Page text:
Okta code stolen from GitHub: News report

Some source code of identity and access management provider Okta has reportedly been stolen from its private GitHub repositories, says the Bleeping Computer news service.

The site said it has obtained a security incident notification Okta has been emailing its security contacts. The site also says it has confirmed that multiple sources, including IT administrators, have received the same Okta email notification.

The email, from chief security officer (CSO) David Bradbury, says the company was told by GitHub about suspicious activity earlier this month and then discovered the attack.

UPDATE: This is a link to the Okta statement.

The attacker didn’t access customer data or the Okta service, Bradbury said. The stolen code involves Okta Workforce Identity Cloud (WIC) and not any Auth0 (Customer Identity Cloud) products, he added.

It’s the second theft of code the company has reported in four months. In August, a person notified Okta that they possessed a copy of certain Auth0 code repositories dating from October 2020 and earlier. “We immediately launched a thorough internal investigation and enlisted the services of a leading third-party cybersecurity forensics firm. Both investigations, recently concluded, confirmed that there was no evidence of unauthorized access to our environments, or those of our customers, nor any evidence of any data exfiltration or persistent access.”

The company said it has taken steps to ensure that this code cannot be used to access Okta or customer environments. It has also notified law enforcement.

Okta bought Auth0, a cloud-based single-sign-on access management provider, in 2021. It isn’t clear from the Okta statement when the person acquired the Auth0 code, only that it wasn’t through customers or access to systems controlled by Okta.

Okta would be considered a prime target for threat actors. Enterprises around the world depend on it for providing universal, single-sign-on and passwordless login services protected with multifactor authentication.

Its most recent product is Okta for US Military, a new identity environment built for the  U.S. Defense Department on Amazon AWS.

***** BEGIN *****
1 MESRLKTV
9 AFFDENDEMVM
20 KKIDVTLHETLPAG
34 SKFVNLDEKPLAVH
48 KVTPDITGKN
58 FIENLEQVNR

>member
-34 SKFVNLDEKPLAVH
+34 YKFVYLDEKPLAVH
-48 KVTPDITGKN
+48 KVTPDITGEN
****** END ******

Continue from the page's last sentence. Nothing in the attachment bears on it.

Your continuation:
Okta was the victim of a third-party hack in January when the Lapsus$ extortion gang breached the IT environment of Twillio and used their access to steal one-time passwords sent via text message to Okta customers. Okta later apologized for not publicly responding fast enough when news of that attack broke.

“This time Okta’s reaction seems to be much faster and more professional compared to the January incident,” says Ilia Kolochenko, founder of ImmuniWeb.

“The consequences of this security incident may seem insignificant,” he added. “However, access even to a small part of the source code may have a domino effect on the organization. Oftentimes, some parts of source code is shared among different products, offering attackers a plethora of unique opportunities to reverse engineer business-critical software and find zero-day vulnerabilities.

“Likewise, modern source code still contains numerous hardcoded secrets, such as database passwords or API keys, despite the growing implementation of more secure mechanisms to handle secrets. This incident is a telling example that cybercriminals are now actively targeting their victims’ CI/CD [continuous integration/development] pipelines that have become prevalent in a corporate environment, whilst being largely underprotected due to the novelty and comparative complexity of the technology. We should expect more similar attacks in 2023.”

Having source code can make it easier for a threat actor to find vulnerabilities, Johannes Ullrich, director of research at the SANS Institute, said in an interview. But, he added, exploiting them depends on how good Okta is at scanning its code before making products live. “If they do their due diligence, the attacker should not have any easier time finding vulnerabilities than Okta has.”

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Howard Solomon
Howard Solomon
Currently a freelance writer, I'm the former editor of ITWorldCanada.com and Computing Canada. An IT journalist since 1997, I've written for several of ITWC's sister publications including ITBusiness.ca and Computer Dealer News. Before that I was a staff reporter at the Calgary Herald and the Brampton (Ont.) Daily Times. I can be reached at hsolomon [@] soloreporter.com

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